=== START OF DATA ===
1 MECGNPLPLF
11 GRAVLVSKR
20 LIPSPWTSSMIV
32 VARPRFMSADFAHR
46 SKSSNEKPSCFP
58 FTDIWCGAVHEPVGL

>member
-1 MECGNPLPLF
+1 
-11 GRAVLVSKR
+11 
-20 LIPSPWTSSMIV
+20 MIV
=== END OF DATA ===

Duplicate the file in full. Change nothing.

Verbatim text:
1 MECGNPLPLF
11 GRAVLVSKR
20 LIPSPWTSSMIV
32 VARPRFMSADFAHR
46 SKSSNEKPSCFP
58 FTDIWCGAVHEPVGL

>member
-1 MECGNPLPLF
+1 
-11 GRAVLVSKR
+11 
-20 LIPSPWTSSMIV
+20 MIV